Morale And Leadership

By Flight Lieutenant E.J. Kingston-McCloughry, D.S.O., D.F.C., R.A.F.
Journal of the Royal United Service Institution, Vol. LXXIV, Feb to Nov, 1929.

The first quality necessary in a leader, therefore, is reason: a reason which is prompted by high ideals and directed by knowledge, efficiency, energy, judgment and self confidence.

Morale, that instinct which inspires achievement as against self-preservation, is the most important factor contributing to success in war, for it increases the efficiency of a force out of all proportion to its physical strength. Morale exists in two forms, individual morale and collective morale; in either case it is a product of enthusiasm and confidence. Endowed with high morale an individual or a force is prepared to make sacrifices for ideals, and each man has confidence in himself, his comrades, his force, and his commander.

Enthusiasm, we find, springs from a sense of duty, loyalty, patriotism, esprit de corps and self-interest. Confidence grows from other qualities such as the possession of knowledge, strength, skill and full faith in superiors or in the force under one's command.

Individual morale is dependent upon all the foregoing factors, and the cultivation of these is of paramount importance to a strengthening of morale. Thus the more these qualities are developed the higher will morale be raised. It should be remembered, however, that any of the above factors may be sapped by fear. The individual, therefore, with a high degree of morale will possess a reserve which can better withstand that instinct of self-preservation, which so constantly endeavours to assert itself, than an individual whose morale is not fully developed.

Collective morale is very different from the morale of an individual. It is frequently born of an unbalanced instinct. Moreover, it is irrational in that at times it produces a feeling of being invincible in consequence of numerical strength alone. Because of its inherent inability to reason, collective morale is overpersuaded by suggestion.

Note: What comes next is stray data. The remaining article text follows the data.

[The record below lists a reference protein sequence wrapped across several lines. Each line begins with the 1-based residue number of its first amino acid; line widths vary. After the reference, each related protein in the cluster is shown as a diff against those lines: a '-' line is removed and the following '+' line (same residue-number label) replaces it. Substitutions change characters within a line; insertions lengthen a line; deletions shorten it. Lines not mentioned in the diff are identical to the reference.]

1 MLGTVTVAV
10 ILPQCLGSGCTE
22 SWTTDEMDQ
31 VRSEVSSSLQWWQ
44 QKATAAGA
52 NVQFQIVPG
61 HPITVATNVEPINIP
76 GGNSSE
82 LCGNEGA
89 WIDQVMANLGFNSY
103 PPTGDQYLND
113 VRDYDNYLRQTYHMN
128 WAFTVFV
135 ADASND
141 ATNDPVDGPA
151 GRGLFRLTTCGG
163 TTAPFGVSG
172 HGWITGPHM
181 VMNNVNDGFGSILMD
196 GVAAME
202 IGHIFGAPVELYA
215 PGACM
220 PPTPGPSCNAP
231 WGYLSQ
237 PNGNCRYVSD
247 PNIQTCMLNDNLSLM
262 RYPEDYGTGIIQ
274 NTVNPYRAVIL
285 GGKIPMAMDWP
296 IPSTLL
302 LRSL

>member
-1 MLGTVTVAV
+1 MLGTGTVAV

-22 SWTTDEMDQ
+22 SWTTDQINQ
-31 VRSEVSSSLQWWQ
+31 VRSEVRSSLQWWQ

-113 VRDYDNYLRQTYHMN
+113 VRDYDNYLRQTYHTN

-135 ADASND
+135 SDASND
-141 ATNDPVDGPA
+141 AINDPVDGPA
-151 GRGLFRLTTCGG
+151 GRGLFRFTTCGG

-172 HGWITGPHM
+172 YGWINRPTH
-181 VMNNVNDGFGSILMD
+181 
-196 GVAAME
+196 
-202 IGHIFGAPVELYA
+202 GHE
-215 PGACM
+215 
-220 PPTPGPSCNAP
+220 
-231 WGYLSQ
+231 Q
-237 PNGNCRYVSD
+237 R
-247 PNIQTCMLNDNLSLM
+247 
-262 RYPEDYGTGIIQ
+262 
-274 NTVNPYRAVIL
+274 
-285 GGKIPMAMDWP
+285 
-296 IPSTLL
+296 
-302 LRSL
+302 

How can the faculties of morale be developed and maintained?

Enthusiasm is not a permanent phenomenon; indeed, it is unstable, and, is liable to wane from many causes, such as discomfort, monotony, injustice, inaction and fatigue. The best form of enthusiasm is based upon high ideals, which must be inculcated and continually refreshed in the minds of all.

Confidence needs creating, but when it has once been created it is important that the elements upon which it is based do not decay. In the individual, confidence can be developed and maintained by education, training and health. In a force, confidence is the result of organization and equipment. Confidence in one another can be developed and maintained by discipline and esprit de corps; confidence in a commander is the product of good leadership.

These foundations of enthusiasm and of confidence which are essential to the development of high morale are produced and maintained by efficiency, good environment and inspiring leadership, and, generally speaking, the greatest of these is leadership. The history of Alexander, Hannibal, Caesar, Gustavus Adolphus, Frederick, Napoleon and others tells that when these leaders fell, the forces they left behind became demoralised.